Are digital resources making a real impact? Panel discussion gives insights into experiences and perspectives.

Monika Hubbard and Drew Edwards

This article was originally published on the Project Hello World Blog

Last week, Project Hello World was invited to a google hangout panel discussion addressing the question of how digital resources are making an impact in the context of development work. The panel was co-hosted by the Center for Education Innovations (CEI), and the World Innovation Summit for Education (WISE). Drew Edwards, Manager Project Hello World, was one of the panel members, together with Alexandra Iselin Waldhorn, Communications Officer at UNESCO's International Institute for Educational Planning, and James Centenera, Co-Founder and CEO of The Ultimate Learning Accelerator (TULA).

The conversation revealed interesting insights into the experiences and perspectives of the three organisations, particularly with regards to learning platforms and portals. Drew Edwards presented the distinctive approach of Hello World which, due to the unique self-organised learning environment that is generated by the Hello Hubs, is markedly different from other education projects in the field.  

Inclusion is key

Despite the variation in programs that the panel members facilitate, they all agreed that inclusion is key when working with communities in the field. Involving stakeholders in the design and implementation of any technology is crucial for the long-term success of any development project. Platforms and portals that are disconnected from the users, their needs and requirements, are destined to fail. Project Hello World has understood this from the outset and constantly adapts its product, the Hello Hub, to the demands of the users. This approach, together with the concept of rapid prototyping, has led to the longevity and depth of use that can be seen in every community Hello World operates in.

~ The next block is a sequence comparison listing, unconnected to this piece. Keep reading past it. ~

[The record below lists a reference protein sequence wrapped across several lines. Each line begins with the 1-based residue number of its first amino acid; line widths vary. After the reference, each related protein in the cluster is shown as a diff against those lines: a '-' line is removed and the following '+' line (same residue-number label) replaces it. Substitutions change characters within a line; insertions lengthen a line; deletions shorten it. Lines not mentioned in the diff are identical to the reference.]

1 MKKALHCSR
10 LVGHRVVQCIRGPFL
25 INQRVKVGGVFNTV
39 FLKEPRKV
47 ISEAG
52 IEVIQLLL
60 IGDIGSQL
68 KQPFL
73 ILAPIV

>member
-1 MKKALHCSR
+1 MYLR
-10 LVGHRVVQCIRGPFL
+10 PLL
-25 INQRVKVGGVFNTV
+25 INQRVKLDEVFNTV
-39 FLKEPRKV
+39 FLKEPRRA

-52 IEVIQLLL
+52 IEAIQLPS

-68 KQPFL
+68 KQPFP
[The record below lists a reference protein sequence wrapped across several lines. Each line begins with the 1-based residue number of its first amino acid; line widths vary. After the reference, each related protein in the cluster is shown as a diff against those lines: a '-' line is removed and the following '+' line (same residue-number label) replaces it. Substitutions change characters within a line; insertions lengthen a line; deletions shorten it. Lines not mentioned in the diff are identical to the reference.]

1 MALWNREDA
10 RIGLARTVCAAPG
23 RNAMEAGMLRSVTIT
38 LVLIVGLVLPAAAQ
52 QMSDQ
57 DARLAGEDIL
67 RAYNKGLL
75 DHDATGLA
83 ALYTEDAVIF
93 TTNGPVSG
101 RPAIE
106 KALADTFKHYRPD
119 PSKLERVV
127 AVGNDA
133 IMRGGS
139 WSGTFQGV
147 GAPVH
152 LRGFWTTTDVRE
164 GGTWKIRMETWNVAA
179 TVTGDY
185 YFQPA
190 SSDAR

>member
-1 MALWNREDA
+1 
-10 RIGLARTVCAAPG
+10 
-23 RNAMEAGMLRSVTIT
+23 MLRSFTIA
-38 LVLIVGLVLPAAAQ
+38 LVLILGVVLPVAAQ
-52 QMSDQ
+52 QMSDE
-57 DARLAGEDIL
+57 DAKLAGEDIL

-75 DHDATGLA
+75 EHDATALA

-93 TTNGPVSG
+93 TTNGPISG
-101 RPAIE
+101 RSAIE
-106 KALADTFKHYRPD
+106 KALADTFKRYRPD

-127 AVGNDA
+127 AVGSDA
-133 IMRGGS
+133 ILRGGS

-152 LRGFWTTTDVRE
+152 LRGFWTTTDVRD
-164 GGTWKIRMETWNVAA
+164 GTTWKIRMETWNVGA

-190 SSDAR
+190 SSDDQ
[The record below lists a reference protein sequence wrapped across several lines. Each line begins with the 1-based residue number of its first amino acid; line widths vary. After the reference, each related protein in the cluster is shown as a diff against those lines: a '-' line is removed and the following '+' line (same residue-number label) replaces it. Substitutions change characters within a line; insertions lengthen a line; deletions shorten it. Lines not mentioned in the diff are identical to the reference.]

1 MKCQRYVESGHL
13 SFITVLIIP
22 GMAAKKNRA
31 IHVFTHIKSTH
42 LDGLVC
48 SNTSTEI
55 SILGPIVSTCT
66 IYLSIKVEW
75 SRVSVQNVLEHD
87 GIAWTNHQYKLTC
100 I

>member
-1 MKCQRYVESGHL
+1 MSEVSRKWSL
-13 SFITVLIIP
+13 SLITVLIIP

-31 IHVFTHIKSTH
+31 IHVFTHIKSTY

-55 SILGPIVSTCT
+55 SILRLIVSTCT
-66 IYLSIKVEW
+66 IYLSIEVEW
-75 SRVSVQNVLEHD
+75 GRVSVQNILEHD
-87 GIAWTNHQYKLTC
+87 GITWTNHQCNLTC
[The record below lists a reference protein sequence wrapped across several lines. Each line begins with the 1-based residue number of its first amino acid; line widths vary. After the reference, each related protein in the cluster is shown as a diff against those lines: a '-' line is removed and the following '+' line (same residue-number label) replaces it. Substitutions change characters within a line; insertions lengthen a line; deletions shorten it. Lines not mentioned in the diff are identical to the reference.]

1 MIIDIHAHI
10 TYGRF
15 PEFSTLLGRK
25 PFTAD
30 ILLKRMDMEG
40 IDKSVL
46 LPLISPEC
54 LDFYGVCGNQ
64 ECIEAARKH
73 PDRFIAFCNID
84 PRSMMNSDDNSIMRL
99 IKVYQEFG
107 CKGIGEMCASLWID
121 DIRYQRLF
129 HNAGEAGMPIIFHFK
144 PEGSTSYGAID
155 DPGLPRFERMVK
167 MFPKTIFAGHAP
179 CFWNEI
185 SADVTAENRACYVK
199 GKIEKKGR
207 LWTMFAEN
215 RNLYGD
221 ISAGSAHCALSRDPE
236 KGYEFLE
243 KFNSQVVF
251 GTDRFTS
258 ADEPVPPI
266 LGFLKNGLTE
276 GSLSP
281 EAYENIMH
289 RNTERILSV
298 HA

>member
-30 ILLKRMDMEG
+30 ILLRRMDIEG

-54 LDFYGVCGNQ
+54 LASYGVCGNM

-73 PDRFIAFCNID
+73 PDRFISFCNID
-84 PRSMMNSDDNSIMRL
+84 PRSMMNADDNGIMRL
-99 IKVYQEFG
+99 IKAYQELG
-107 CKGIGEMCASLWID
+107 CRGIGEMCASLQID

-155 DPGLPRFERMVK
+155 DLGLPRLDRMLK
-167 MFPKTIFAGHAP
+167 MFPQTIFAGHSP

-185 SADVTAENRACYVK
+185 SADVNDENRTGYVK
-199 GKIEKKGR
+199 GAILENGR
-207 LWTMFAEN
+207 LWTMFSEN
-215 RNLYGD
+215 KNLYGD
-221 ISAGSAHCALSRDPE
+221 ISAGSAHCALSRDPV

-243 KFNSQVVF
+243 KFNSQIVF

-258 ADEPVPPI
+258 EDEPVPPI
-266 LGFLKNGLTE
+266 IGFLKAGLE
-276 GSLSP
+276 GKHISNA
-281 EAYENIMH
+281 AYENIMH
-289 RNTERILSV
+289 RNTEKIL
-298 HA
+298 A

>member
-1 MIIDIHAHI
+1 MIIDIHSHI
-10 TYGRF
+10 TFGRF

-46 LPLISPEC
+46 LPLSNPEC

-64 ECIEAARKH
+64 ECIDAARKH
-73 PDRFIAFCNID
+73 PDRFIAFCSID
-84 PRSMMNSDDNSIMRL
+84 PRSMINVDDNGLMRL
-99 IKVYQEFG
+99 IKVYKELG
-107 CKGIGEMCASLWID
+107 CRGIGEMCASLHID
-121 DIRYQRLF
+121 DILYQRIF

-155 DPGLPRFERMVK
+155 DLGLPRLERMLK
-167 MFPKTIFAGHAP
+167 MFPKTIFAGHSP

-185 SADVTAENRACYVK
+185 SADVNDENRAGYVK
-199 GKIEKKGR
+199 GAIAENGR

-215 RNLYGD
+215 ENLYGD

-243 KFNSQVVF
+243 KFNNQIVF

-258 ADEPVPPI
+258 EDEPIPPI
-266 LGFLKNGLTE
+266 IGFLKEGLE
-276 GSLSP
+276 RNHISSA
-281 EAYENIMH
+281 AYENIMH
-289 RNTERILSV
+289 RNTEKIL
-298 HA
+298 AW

The process of introducing these kinds of technology, and making them widely accessible to developing communities, is at a very early stage. The platforms that are being developed and introduced into these communities require constant re-evaluation, rapid prototyping, and input from the stakeholders as these two worlds collide, in many ways, for the first time. Traditional community expertise and new technology can combine to create a powerful force for good.

A pioneer in connecting communities to digital resources

As evidenced by the panel itself, Project Hello World is one of the pioneers in connecting communities to these amazing educational resources that have the ability to liberate learners and educators of all kinds, and give a voice to those communities that are disconnected from the global conversation. We are thankful for the opportunity to have shared our experience and knowledge with our colleagues, as we continue to work together to leverage the minds and technology on offer, and to make the world a better, fairer and richer place for all people. 

Monika Hubbard is the Director of Communications for Project Hello World. Her passion to work with underprivileged communities in developing countries stems from her early studies, and she is determined to giving them a voice and making their stories heard.

Photo Credit: Project Hello World

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